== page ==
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Shows & Panels
Monday - Friday, 6-9 a.m.
Host Tom Temin brings you the latest news affecting the federal community each weekday morning, featuring interviews with top government executives and contractors. Listen live from 6 to 9 a.m. or download archived interviews below.
Blow the whistle, win some cash?
Thursday - 8/19/2010, 9:41am EDT
By Suzanne Kubota
Senior Internet Editor
When a public servant performs "a public service," is that just part of the job?
That seems to be the question behind a recent lawsuit involving a former senior economist at the Interior Department.
Robert Berman helped the Project on Government Oversight (POGO) understand how oil companies were allegedly short-changing the government. After POGO won a percentage of $440 million returned to the government, the nonprofit group mailed Berman a $383,600 check, explaining that it was a "public service award" for his "decade-long public-spirited work to expose" the wrong doing.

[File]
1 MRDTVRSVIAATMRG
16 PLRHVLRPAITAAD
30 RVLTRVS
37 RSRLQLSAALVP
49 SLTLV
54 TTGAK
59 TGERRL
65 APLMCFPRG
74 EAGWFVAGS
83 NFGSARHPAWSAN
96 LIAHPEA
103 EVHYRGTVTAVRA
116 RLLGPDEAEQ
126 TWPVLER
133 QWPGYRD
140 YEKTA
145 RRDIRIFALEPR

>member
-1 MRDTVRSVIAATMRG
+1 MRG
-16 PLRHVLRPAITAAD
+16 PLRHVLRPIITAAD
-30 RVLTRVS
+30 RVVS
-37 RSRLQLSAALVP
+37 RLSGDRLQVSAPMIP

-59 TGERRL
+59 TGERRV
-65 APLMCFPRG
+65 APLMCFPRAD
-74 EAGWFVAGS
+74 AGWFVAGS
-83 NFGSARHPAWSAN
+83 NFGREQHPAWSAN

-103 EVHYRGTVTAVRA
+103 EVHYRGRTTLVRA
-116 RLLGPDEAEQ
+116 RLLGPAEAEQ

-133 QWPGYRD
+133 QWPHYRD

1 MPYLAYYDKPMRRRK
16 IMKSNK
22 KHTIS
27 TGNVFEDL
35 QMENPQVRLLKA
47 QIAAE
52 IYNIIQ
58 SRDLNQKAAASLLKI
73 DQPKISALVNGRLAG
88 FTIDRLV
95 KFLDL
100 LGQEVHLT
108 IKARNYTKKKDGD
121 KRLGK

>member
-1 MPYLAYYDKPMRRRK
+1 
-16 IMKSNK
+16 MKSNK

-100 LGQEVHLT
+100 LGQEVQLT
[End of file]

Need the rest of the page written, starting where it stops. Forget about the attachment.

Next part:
But it's illegal for federal employees to receive compensation from anyone else for just doing their job, explained Bill Bransford, partner at Shaw, Bransford & Roth.
The Justice Department then charged Berman and POGO for the award.
During the case, the D.C. Circuit Court instructed the jury that if Berman was doing his job then the jury had to rule for the government and that intent didn't matter. "POGO argued that intent was very important," Bransford explained. "That in fact, they had to be intending to compensate Mr. Berman for just doing his job and not for, as POGO said, for performing a public service."
This also meant that the defense couldn't argue Berman was a whistleblower because intent was not a factor. After all, it wouldn't matter why Berman did what he did, only that he cashed the check.
Berman and POGO were found guilty.
Now, the D.C. Court of Appeals has thrown out the verdict. Bransford said the Appeals court said the "judge would have to tell the jury that they would have to have intended to violate this law by supplementing Mr. Berman's salary."
The case now starts all over again after the three-judge panel reversed and remanded it.
While Bransford said the ruling loosens up whistleblower cases a bit, "Until Congress acts in this area," he said, "I think you're still going to see substantial restrictions on those federal employees... receiving something extra for just doing their job, or even extra protection."